A man in prison for vandalizing a Montana abortion clinic so badly it had to close is now disputing the amount of restitution he was ordered to pay. In an appeal, Zachary Klundt’s attorney argued that the clinic owner “ had a duty to mitigate her damages” and that it was her “personal choice” to close the clinic. Klundt damaged virtually everything in All Families Healthcare and called its owner Susan Cahill a “murderer” and an “abortionist.”
Klundt was sentenced to five years in prison in June 2015 for his vandalism of All Families in Kalispell, Montana, which happened in March 2014. He reportedly stole medical records, poured iodine on the floors of the clinic, punched holes through family photos and smashed every framed-glass picture hanging in the clinic. He also damaged the building’s heating and plumbing and discharged a fire extinguisher.
Klundt’s defense attorney at trial argued that he’d broken into the clinic looking for prescription drugs, saying that he was experiencing both pill and alcohol addiction as well as profound mental illness. Prosecutors had a different idea about what motivated him, noting that he’d texted his mother to ask where “the abortionist” worked prior to the incident, then told a psychologist that clinic owner Susan Cahill was a “murderer” after he was arrested.
Cahill was the only abortion provider in Montana’s vast Flathead Valley. She began performing abortions in 1976, and the clinic’s closure means patients in the area now have to travel hundreds of miles. In March, she sued Klundt and his parents: his mother, Twyla, served on the board of a crisis pregnancy center called Hope Pregnancy Ministries. Cahill accused Klundt of acting as an agent of Hope Pregnancy, seeking to prevent her from performing abortions. In a statement, its board chair Joanna Wirth denied that, writing: “The vandalism of All Families Healthcare was deplorable and regrettable, but it has nothing to do with Hope Pregnancy Ministries.”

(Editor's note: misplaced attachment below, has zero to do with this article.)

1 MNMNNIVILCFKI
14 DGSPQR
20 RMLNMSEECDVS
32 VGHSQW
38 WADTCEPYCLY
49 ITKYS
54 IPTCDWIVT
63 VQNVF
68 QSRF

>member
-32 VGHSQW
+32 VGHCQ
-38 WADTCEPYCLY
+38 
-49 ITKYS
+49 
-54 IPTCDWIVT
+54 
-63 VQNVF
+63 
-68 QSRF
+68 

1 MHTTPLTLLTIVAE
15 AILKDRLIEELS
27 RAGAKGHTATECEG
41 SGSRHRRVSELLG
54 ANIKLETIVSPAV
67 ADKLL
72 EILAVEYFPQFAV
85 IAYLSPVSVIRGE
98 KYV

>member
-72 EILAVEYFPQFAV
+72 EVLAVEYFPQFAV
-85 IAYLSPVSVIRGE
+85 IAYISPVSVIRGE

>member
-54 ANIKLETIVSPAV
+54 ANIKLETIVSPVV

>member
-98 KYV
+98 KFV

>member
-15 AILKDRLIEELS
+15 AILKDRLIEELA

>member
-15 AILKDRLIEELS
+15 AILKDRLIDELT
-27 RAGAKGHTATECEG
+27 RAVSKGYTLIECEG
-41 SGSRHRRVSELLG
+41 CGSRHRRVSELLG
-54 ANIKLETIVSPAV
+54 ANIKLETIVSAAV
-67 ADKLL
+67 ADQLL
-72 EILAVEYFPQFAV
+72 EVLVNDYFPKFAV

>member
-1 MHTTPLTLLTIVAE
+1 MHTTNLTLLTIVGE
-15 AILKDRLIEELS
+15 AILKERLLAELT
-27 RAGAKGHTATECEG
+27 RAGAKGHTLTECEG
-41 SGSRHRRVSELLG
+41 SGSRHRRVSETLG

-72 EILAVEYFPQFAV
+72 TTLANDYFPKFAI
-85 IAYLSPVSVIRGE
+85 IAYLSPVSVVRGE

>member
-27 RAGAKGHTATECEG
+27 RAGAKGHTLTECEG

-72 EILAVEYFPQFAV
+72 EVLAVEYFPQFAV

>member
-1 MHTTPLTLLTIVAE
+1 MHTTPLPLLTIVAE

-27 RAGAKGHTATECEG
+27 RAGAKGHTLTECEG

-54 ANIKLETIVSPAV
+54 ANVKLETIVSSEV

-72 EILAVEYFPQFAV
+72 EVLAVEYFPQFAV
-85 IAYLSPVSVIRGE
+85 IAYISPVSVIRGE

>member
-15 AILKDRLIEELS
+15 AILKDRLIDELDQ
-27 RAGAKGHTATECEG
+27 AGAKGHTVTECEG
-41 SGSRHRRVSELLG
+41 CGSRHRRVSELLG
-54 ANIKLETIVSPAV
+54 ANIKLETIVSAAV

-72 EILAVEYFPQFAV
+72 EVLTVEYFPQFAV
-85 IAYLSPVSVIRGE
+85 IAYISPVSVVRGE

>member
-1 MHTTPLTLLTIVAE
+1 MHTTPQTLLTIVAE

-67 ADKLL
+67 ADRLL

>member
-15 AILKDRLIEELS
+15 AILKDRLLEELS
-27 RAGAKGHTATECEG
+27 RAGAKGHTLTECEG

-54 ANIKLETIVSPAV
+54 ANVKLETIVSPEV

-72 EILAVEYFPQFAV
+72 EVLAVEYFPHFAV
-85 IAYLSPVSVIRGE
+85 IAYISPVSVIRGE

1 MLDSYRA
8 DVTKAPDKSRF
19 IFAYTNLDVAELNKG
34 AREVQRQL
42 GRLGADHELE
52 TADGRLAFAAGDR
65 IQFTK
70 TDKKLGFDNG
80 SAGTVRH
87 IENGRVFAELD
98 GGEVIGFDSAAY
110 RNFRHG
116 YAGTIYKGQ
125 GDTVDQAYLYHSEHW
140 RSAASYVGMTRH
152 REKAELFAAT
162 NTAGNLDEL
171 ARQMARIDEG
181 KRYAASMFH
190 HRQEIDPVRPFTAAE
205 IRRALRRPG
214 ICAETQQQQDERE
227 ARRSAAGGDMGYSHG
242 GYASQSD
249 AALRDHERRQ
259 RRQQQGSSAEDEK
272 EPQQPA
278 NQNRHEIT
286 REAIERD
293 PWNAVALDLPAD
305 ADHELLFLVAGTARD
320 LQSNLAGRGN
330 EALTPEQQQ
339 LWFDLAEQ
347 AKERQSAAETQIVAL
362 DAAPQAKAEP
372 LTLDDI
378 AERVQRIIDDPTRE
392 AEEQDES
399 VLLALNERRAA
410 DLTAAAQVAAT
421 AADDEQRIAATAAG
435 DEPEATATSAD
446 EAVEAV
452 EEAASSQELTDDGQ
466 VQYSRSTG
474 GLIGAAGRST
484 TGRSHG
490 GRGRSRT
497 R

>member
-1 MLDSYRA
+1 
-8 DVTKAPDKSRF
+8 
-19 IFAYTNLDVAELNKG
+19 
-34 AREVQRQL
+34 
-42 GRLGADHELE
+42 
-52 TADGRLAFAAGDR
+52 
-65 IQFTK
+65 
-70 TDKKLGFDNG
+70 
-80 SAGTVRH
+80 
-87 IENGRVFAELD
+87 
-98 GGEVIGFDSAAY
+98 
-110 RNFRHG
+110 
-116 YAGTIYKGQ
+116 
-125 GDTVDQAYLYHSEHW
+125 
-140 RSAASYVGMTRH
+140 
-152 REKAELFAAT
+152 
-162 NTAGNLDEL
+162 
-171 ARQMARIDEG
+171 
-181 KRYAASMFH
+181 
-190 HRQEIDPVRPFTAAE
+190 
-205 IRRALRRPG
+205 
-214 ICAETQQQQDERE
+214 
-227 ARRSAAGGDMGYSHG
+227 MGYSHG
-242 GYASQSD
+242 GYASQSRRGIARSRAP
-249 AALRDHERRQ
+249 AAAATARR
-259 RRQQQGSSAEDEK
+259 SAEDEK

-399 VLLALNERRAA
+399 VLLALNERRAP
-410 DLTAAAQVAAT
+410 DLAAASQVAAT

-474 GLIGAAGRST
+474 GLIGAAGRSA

Cahill claimed in the suit that she been evicted from her old clinic space when it was bought by the director of Hope Pregnancy ministries. Less than a month later, Klundt vandalized her new space. A judge dismissed the case earlier this year.
In the criminal case, Klundt was ultimately sentenced to 20 years in prison, with 15 of it suspended, and ordered to pay $642,477.29 in restitution. In an appeal filed with the Montana Supreme Court, Chief Appellate Defender Chad Wright argued that Cahill had a duty to “mitigate” the damages created by Klundt, and that she chose to close the clinic of her own volition. From the Daily Interlake:
“First and foremost, Cahill had a duty to mitigate her damages, and it was her personal choice to discontinue her employment for three years rather than return to work,” Wright wrote in the appeal. “Zach is unaware of any situation in which a district court has given the victim of a property crime such extraordinary carte blanche to discontinue working for the remainder of their career.”
Wright wrote that Klundt had proposed to pay six months of Cahill’s salary “to cover the period during which she decided what to do with her business and, if necessary, looked for alternative employment.”
Wright claims that Cahill’s lost business was partly her fault, and not Klundt’s.
Cahill told the newspaper she has yet to receive any restitution. She previously told NPR that she’d been warned by county prosecutors not to expect to see much of it, given that Klundt won’t earn very much money over the course of his lifetime.
Here’s some particularly heartbreaking video of the damage done to the clinic, via Democracy Now!.